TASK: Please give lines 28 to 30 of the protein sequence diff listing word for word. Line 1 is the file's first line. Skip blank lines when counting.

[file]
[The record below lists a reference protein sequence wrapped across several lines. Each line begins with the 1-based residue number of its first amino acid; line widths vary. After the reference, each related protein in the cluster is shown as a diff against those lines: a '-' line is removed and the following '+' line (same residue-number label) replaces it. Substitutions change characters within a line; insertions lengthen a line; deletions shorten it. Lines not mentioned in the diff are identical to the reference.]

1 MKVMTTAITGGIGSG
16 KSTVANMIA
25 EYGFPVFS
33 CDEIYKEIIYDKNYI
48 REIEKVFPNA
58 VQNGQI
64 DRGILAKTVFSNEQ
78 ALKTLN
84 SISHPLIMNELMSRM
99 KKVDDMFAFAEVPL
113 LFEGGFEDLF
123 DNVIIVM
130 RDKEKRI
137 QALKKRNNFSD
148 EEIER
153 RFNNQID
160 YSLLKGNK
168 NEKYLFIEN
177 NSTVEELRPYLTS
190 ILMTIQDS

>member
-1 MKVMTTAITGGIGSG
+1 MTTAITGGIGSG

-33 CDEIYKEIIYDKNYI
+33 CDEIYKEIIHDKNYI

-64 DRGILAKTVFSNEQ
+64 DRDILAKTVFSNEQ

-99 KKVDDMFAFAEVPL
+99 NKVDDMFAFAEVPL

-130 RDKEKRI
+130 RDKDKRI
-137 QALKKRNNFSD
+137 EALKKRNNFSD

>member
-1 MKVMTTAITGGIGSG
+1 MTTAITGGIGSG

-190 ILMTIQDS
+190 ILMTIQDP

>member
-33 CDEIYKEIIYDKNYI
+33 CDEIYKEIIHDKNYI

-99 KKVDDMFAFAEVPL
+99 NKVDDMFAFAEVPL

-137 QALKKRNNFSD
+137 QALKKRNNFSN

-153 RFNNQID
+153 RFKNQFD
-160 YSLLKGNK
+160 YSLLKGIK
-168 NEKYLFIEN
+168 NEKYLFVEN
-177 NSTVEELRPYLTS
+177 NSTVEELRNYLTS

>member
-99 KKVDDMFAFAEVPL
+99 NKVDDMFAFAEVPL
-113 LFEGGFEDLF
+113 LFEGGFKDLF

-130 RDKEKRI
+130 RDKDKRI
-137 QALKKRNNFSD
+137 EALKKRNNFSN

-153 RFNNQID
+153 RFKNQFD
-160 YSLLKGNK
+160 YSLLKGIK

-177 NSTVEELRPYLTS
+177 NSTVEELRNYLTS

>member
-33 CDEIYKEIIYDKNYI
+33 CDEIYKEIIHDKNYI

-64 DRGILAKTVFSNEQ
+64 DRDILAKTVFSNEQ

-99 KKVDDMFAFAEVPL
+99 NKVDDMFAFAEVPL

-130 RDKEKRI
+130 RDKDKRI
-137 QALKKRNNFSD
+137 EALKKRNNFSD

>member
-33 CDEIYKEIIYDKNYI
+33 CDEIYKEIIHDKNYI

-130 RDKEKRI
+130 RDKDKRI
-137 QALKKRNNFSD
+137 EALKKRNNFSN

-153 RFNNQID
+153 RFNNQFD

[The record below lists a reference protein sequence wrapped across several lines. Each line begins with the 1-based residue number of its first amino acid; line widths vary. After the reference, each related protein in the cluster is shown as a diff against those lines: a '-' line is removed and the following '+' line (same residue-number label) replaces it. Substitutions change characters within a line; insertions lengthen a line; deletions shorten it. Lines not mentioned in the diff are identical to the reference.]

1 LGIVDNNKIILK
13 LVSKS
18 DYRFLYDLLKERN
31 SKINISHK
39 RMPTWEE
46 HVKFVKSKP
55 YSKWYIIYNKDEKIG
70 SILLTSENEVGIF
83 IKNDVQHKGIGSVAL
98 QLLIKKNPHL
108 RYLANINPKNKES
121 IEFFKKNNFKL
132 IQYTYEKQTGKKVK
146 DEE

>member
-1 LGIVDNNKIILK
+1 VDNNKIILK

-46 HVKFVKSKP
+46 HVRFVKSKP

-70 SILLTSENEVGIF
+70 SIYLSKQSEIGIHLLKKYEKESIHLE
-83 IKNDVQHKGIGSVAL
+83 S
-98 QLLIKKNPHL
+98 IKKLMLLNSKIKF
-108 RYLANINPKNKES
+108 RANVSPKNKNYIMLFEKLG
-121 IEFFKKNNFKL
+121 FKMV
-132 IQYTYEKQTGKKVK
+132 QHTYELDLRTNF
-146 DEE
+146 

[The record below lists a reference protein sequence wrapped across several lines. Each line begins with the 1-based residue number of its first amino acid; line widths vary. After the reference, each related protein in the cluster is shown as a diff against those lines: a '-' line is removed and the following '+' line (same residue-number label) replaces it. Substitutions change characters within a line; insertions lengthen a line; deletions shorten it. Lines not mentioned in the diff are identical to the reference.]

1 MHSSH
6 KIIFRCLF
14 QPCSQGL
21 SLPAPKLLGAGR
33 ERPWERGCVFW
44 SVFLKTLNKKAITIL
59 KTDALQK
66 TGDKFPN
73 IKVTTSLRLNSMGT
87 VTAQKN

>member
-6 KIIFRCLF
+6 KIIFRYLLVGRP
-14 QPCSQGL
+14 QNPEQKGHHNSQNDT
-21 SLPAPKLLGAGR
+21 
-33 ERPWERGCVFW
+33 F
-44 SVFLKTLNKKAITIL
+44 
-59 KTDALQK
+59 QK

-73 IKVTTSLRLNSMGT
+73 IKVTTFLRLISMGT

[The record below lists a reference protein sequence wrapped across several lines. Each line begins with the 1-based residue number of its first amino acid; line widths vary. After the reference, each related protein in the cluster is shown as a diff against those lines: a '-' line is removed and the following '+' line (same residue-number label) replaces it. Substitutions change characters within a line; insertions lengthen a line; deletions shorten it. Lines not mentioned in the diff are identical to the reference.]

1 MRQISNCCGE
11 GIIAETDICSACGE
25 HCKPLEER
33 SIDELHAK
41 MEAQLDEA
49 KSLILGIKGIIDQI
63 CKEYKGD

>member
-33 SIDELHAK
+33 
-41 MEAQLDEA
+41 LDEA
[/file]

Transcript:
+64 DRDILAKTVFSNEQ

-99 KKVDDMFAFAEVPL
+99 NKVDDMFAFAEVPL